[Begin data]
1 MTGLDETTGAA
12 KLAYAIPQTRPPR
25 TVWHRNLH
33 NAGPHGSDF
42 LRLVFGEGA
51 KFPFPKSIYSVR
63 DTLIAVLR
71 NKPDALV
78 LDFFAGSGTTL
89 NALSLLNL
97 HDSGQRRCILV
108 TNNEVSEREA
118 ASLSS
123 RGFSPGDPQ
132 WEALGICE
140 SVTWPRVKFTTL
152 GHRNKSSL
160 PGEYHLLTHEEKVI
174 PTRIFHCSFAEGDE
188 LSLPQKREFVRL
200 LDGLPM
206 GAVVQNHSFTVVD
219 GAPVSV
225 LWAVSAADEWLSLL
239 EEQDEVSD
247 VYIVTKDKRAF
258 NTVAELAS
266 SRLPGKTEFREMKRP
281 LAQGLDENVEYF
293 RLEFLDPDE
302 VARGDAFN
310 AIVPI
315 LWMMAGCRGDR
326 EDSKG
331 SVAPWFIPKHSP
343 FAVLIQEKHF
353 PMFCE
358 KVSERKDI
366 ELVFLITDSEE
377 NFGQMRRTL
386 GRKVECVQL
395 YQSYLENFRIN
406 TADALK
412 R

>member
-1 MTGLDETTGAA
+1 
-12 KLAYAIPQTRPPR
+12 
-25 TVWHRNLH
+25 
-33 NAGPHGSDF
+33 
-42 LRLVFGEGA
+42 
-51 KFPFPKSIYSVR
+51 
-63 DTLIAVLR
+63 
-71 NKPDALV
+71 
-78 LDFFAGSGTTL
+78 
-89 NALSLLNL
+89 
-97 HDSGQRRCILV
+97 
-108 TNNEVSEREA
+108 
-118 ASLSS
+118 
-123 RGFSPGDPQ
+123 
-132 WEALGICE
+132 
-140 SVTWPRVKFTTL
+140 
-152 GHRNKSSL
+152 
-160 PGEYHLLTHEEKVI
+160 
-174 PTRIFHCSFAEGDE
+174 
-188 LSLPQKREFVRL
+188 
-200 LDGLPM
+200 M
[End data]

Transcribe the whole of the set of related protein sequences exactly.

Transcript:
1 MTGLDETTGAA
12 KLAYAIPQTRPPR
25 TVWHRNLH
33 NAGPHGSDF
42 LRLVFGEGA
51 KFPFPKSIYSVR
63 DTLIAVLR
71 NKPDALV
78 LDFFAGSGTTL
89 NALSLLNL
97 HDSGQRRCILV
108 TNNEVSEREA
118 ASLSS
123 RGFSPGDPQ
132 WEALGICE
140 SVTWPRVKFTTL
152 GHRNKSSL
160 PGEYHLLTHEEKVI
174 PTRIFHCSFAEGDE
188 LSLPQKREFVRL
200 LDGLPM
206 GAVVQNHSFTVVD
219 GAPVSV
225 LWAVSAADEWLSLL
239 EEQDEVSD
247 VYIVTKDKRAF
258 NTVAELAS
266 SRLPGKTEFREMKRP
281 LAQGLDENVEYF
293 RLEFLDPDE
302 VARGDAFN
310 AIVPI
315 LWMMAGCRGDR
326 EDSKG
331 SVAPWFIPKHSP
343 FAVLIQEKHF
353 PMFCE
358 KVSERKDI
366 ELVFLITDSEE
377 NFGQMRRTL
386 GRKVECVQL
395 YQSYLENFRIN
406 TADALK
412 R

>member
-1 MTGLDETTGAA
+1 
-12 KLAYAIPQTRPPR
+12 
-25 TVWHRNLH
+25 
-33 NAGPHGSDF
+33 
-42 LRLVFGEGA
+42 
-51 KFPFPKSIYSVR
+51 
-63 DTLIAVLR
+63 
-71 NKPDALV
+71 
-78 LDFFAGSGTTL
+78 
-89 NALSLLNL
+89 
-97 HDSGQRRCILV
+97 
-108 TNNEVSEREA
+108 
-118 ASLSS
+118 
-123 RGFSPGDPQ
+123 
-132 WEALGICE
+132 
-140 SVTWPRVKFTTL
+140 
-152 GHRNKSSL
+152 
-160 PGEYHLLTHEEKVI
+160 
-174 PTRIFHCSFAEGDE
+174 
-188 LSLPQKREFVRL
+188 
-200 LDGLPM
+200 M